I honestly had never heard of Kehinde Wiley, and really wonder why not. Fortunately, through the miracle of Google, no artist is more than a few clicks away today. Like any good modern artist, Wiley has his own homepage. Unlike most modern artists, however, Wiley freely steals from the past, specifically the Renaissance style, to present his own urban, hip hop imagery. The incongruity between the two styles, one classically artistic and one modernly commonplace, reinvents the people in Wiley’s work and allows a new audience to see hip hop in a new light. (I confess to little to no knowledge of hip hop culture. I don’t “roll like that,” he said in an old and Caucasian voice.)

Wiley’s Passing/Posing (St. Clement of Padua) (at the top of this post) transforms a circa 1970s Houston Astros’ jersey-wearing African-American man into a religious icon not only by his pose but also by the colors of the painting, blending the familiar festish for “old school” sports uniforms with the warm light of Renaissance saints. The halo-like sunburst around the figure’s head echoes the sunburst on the Astros jersey, an imaginative repurposing of modern design to mimic Renaissance iconography. (More paintings are available here from a 2005 Brooklyn Museum exhibit of Wiley’s work.)

Wiley’s Passing/Posing (Assumption) (above) draws parallels between the baggy clothing popular in hip hop style with the robes and monkish cowls of Renaissance saints. This figure could easily be a modern-day St. Francis of Assisi, but with the flowing vines and pink flowers of bucolic nature acting as a contrast to the youth’s darker urban reality. Perhaps this is an assumption into the afterlife, with the natural imagery providing a peace that most African-American youth never know today.

Wiley’s work disrupts many of the common assumptions mainstream culture has of hip hop culture and African-American youth. I believe that, unlike the art of many other African-Americans who have quickly risen to fame (Jean-Michel Basquiat comes quickest to mind), Wiley’s works have the staying power to become valued permanent acquisitions.

Watercolor Memories

The Guardian’s curmudgeonly art blogger Jonathan Jones asks “Why do you all dislike watercolors?” in anticipation of a J.M.W. Turner watercolors show this Summer at Tate Britain. I agree with David Packwood at Art History Today that, “[n]othing against Turner, but doesn’t his art, whatever the medium, get enough exposure?” But Jones’ gripe does raise the larger question of how watercolors are perceived.

From the eight-color sets for kids to the lyrics of “The Way We Were,” watercolors do often get the knock of being a lighter form of art, perhaps because it is the first color format many artists use, because many watercolors are simply studies for “more important” oils, because of the fragile nature of works on paper and issues of colorfastness, and maybe because amateurs such as myself can even give it a go now and then. (One of my favorite bits of JFK trivia is that he actually tried his hand at watercolors after some prompting by Jackie, who herself painted in watercolors.)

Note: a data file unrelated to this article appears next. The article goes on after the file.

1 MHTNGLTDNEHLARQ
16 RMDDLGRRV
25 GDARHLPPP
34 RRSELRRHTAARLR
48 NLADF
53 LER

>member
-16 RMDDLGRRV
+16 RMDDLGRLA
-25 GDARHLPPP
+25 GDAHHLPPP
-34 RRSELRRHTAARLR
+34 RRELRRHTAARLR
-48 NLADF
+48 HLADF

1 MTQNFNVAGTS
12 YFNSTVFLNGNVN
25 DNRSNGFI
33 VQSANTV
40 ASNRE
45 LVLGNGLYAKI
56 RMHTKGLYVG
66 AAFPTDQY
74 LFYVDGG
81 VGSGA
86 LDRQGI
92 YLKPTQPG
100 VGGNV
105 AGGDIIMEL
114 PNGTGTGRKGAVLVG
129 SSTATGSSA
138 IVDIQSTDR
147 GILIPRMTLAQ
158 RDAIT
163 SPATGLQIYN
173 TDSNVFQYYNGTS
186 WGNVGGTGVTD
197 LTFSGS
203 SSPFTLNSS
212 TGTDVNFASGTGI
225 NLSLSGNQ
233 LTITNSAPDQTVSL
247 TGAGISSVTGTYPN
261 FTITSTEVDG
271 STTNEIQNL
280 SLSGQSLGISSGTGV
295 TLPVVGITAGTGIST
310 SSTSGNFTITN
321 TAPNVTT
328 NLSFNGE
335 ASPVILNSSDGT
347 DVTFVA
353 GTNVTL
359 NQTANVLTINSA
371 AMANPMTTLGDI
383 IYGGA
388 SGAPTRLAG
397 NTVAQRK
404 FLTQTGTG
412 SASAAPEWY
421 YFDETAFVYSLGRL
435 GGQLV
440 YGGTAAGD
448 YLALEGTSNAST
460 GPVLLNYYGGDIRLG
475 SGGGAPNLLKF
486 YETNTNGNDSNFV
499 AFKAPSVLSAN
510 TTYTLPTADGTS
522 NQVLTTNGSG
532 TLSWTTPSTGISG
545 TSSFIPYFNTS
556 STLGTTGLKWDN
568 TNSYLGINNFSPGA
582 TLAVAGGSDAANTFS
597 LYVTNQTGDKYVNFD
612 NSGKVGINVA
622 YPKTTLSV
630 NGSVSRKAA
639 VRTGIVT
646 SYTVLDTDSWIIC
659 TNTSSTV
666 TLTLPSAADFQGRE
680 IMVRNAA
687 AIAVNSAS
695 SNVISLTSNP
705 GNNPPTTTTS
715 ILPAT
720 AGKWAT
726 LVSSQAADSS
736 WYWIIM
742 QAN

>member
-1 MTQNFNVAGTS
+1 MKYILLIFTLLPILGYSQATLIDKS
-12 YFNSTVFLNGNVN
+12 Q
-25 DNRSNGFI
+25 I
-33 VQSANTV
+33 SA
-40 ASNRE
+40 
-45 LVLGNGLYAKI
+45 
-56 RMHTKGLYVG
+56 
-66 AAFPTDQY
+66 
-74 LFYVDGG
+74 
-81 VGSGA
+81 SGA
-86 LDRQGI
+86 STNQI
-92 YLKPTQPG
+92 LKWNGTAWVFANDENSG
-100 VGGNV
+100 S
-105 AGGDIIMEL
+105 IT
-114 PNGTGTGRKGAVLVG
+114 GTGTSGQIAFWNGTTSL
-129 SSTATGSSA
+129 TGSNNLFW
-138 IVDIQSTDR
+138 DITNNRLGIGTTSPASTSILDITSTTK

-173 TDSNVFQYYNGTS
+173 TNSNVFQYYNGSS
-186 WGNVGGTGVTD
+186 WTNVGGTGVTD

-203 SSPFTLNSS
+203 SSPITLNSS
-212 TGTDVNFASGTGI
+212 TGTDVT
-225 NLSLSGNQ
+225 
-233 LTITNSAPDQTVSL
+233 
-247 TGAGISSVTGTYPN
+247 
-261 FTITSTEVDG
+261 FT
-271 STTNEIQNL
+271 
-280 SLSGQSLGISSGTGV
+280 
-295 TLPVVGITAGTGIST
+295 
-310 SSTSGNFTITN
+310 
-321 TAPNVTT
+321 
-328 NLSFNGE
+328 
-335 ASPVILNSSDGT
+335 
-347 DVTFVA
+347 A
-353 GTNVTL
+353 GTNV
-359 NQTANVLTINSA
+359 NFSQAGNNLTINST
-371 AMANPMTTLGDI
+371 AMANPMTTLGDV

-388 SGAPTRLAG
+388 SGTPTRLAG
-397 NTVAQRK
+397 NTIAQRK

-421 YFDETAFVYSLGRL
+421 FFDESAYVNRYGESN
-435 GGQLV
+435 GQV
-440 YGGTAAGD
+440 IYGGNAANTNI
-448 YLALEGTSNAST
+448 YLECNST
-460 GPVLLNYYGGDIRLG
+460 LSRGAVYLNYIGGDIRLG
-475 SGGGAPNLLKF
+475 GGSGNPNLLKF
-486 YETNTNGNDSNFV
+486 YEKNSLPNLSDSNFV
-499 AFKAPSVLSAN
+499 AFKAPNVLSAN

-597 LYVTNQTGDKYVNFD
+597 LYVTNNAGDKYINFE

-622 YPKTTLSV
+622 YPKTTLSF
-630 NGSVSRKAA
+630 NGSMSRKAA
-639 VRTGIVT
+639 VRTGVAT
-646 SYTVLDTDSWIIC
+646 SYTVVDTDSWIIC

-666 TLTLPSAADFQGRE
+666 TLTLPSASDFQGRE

But I’d like to point out the incredible range of watercolor by using two examples from the same artist—Andrew Wyeth. Wyeth’s work in total suffers from a lack of appreciation, but his watercolors may be the least appreciated medium of all. Wyeth’s very, very early watercolors show such a freedom and love of expressive color that most people can’t believe that Wyeth did them. Wyeth has actually distanced himself from that time, favoring the more somber earth tones of his later tempera work. To flip through the catalogue of the exhibition of his early watercolors (catalogue cover above, the only image I could find online) is to wonder at the color and boldness of the best watercolors done by an American since Winslow Homer.

Wyeth did not give up watercolors entirely, but only the bold colors of his youth. Many of his later watercolors serve as preliminary works for his temperas, but others, such as Wolf Moon (shown above), stand alone. The contrasts of dark and white snow in the moonlight (actually the bare white paper reserved from the watercolor paint) are absolutely amazing. Seeing this work in person at the PMA retrospective exhibit of Wyeth’s work last year certainly put the magic into the “Memory and Magic” title of the show for me.

Wednesday, April 18, 2007

Waxing ‘Pataphysical

Taking to heart Alfred Jarry’s admonition to experience art in person more than in thought, I ventured out this week to the Bridgette Mayer Gallery to experience the current exhibit of works by young artist Ivan Stojakovic, “Global Nature.” (Stojakovic’s Neural Blossom diptych appears above [left half] and below [right half].)

Perhaps I have too much Jarry and Thomas Chimes in my head right now, but I couldn’t help but connect them with Stojakovic as I walked through the gallery and took in all the color and textures of Stojakovic’s work (reproductions really don’t do justice to the impasto technique or the colors). Jarry would have appreciated the catholic approach to imagery and technique Stojakovic employs. Pieces of technology, such as computer boards and fractal images, as well as biological forms, such as magnifications of cell structures, appear throughout. Thick ropes of acrylic paint comprising Net I and Net II (featured on the exhibit catalogue cover) mimic electrical wires.

At the same time, Stojakovic quotes elements of art history, such as Japanese woodcuts, as seen in the sprawling orange tree limbs covered in pink flowers networking across the two halves of Neural Blossom (shown above). Japonisme has intrigued Western artists since Edouard Manet, but Stojakovic modernizes it with acidic color, translating it into his personal, technicolor idiom (an image of furiously firing, "blossoming" neurons) while retaining the art history allusion. Jarry must be smiling down on this joyful celebration of imagery and color.